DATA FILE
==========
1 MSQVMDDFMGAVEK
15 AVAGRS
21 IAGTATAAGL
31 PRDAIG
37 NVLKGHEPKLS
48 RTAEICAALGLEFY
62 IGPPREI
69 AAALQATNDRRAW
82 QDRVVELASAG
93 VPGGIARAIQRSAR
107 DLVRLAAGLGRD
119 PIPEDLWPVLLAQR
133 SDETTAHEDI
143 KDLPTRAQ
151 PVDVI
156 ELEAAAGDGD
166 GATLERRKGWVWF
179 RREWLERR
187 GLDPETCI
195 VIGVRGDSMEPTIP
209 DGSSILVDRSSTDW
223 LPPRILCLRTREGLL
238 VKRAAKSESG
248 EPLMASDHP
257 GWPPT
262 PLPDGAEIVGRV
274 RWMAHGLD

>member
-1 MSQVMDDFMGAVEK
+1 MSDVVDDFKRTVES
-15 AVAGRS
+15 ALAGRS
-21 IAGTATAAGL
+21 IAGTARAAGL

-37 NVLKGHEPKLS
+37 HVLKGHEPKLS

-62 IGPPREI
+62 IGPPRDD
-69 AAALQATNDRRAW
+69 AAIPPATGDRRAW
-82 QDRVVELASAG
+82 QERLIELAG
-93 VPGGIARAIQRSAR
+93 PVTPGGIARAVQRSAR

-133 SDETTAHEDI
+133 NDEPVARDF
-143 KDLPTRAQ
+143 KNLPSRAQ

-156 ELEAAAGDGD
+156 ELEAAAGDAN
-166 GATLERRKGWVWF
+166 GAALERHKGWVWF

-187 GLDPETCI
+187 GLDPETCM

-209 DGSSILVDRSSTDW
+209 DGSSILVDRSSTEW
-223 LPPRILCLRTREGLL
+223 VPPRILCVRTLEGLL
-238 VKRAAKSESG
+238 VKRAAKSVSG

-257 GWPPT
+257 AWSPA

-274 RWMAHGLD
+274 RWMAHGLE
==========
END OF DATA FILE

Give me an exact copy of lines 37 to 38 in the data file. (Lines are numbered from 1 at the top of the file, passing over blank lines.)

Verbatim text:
-62 IGPPREI
+62 IGPPRDD